Batch And Online Machine Learning

One of the criterion used to classify Machine Learning systems is whether or not the system can learn incrementally from a stream of incoming data.

Batch Learning

In batch learning, the system is incapable of learning incrementally: It must be trained using all the available data. This will generally take a lot of time and computing resources, so it is typically done offline, first the system is trained and then it’s launched into production and runs without learning anymore; it just applied what it has learned. This is called offline learning.
If you wish a batch learning system to know about new data, (such as a new type of spam), you will have to train a new version of the system from scratch on the full dataset (both new data and old data). The stop the old system and replace it with the new one.
Fortunately, the whole process of training, evaluation, and launching a Machine Learning system can be automated fairly easily so even a batch learning system can adapt to change. Simple update the data and train a new version of the system from scratch as often as needed.
This solution is simple and often works fine, but training using the full set of data can take many hours and may not be a part of best practice. So, you would typically train a new system only every 24 hrs or just weekly. If your system needs to adapt to rapidly changing data then you need a more tractive solution.
Also, training on the full set of data requires a lot of computing resources (CPU, memory space, disk space, disk I/O, network I/O, etc.).If you have a lot of data and you automate your systems to train from scratch every day, it will end up costing you a lot of money. If the amount of data is huge, it may even be impossible to use a batch learning algorithm.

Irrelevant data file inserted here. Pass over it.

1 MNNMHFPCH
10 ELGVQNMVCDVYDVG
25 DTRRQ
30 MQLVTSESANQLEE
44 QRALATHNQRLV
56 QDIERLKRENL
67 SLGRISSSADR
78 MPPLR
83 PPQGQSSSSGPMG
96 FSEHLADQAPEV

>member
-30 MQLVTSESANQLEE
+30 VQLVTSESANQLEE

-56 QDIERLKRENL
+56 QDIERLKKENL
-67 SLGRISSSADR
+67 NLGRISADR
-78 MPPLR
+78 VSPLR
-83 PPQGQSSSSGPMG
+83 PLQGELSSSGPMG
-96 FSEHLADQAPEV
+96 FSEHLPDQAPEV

Finally, if the system needs to be able to learn autonomously and it has limited resources (e.g. a smartphone application or a rover on Mars). Then carrying around large amounts of training data taking it a lot of resources to train for hours every day is a showstopper.
So, a better option in all these cases is to use algorithms that are capable of learning incrementally.

Online Learning

In online learning, we train the system incrementally by feeding it data instances sequentially, either individually or by small groups called mini-batches. Each learning step is cheap and fast, so the system can learn about new data.
Online learning is great for systems that receives data as a continuous flow (e.g., stock prices) and needs to adapt to change rapidly or autonomously. It is also a good option if you have limited computing resources: Once an online learning system has learned about new data instances, it does not need them anymore, so you can discard them (unless you to be able to roll back to a previous state and “replay” the data). This can save a huge amount of space.
Online learning algorithms may also be used to train systems on huge datasets that cannot fit in one machine’s main memory which is called out-of-core learning. This algorithm loads part of the data, runs a training step on that data, and repeats the process until it has run on all of the data.
One important parameter of online learning systems is how fast they should adapt to changing data: This is called the learning rate. If you set a high learning rate, then the system will rapidly adapt to new data. But it will also tend to quickly forget the old data and you don’t want a spam filter to flag only the latest kinds of spam it was shown. Conversely, if you set a low learning rate then the system will have more inertia, that is it will learn slowly, but it will also be less sensitive to noise in the new data or to sequences of non-representative’s data points.
A big challenge with online learning is that if bad data is fed to the system, the system performances will gradually decline. If we are talking about the live system, your clients will notice. For example, bad data may come from a malfunctioning sensor on a robot, or from someone spamming a search engine to try to rank high in search results. To reduce this risk, you need to monitor the systems closely and promptly switch learning off and possibly you want to revert to a previous working state if you detect a drop-in performance. You may also want to monitor the input data and react to abnormal data (e.g. using an anomaly detecting algorithm).